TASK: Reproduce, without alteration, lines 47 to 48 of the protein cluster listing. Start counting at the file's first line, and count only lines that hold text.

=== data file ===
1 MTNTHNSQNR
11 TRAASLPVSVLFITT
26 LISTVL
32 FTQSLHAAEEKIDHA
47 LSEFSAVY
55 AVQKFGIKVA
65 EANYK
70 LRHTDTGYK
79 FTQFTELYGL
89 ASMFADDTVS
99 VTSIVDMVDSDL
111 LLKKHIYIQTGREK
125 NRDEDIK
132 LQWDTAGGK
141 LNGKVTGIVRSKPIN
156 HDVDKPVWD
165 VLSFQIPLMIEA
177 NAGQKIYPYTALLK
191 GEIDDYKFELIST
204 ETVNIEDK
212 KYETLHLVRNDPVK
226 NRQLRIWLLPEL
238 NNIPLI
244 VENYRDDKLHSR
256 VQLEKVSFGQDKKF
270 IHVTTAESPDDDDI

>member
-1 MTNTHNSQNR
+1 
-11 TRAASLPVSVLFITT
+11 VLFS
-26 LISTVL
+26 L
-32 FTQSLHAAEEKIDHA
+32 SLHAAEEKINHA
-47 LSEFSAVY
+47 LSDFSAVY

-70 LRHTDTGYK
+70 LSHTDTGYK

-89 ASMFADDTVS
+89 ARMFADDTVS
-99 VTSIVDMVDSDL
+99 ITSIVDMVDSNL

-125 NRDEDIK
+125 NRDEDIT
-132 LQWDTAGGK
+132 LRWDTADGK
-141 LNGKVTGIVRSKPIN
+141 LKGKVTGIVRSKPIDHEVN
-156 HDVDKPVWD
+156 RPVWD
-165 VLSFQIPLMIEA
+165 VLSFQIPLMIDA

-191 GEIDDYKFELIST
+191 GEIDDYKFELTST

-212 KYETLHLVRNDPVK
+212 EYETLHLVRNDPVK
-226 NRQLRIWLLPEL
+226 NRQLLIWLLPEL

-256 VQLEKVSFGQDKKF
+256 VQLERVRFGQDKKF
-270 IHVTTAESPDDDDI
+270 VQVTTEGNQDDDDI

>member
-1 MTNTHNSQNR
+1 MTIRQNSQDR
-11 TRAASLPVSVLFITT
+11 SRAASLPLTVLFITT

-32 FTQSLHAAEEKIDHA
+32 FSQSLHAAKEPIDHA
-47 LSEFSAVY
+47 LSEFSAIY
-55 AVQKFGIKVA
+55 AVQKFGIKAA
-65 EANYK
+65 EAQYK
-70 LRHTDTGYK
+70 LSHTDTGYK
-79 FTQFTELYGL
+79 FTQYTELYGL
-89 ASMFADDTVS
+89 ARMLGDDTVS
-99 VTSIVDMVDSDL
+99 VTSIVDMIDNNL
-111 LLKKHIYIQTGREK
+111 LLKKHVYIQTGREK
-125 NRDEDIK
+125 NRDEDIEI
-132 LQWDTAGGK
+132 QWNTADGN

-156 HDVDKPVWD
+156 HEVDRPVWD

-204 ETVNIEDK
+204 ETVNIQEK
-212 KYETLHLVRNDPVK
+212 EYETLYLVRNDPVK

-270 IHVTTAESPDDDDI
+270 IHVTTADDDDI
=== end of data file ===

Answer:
+132 LRWDTADGK
-141 LNGKVTGIVRSKPIN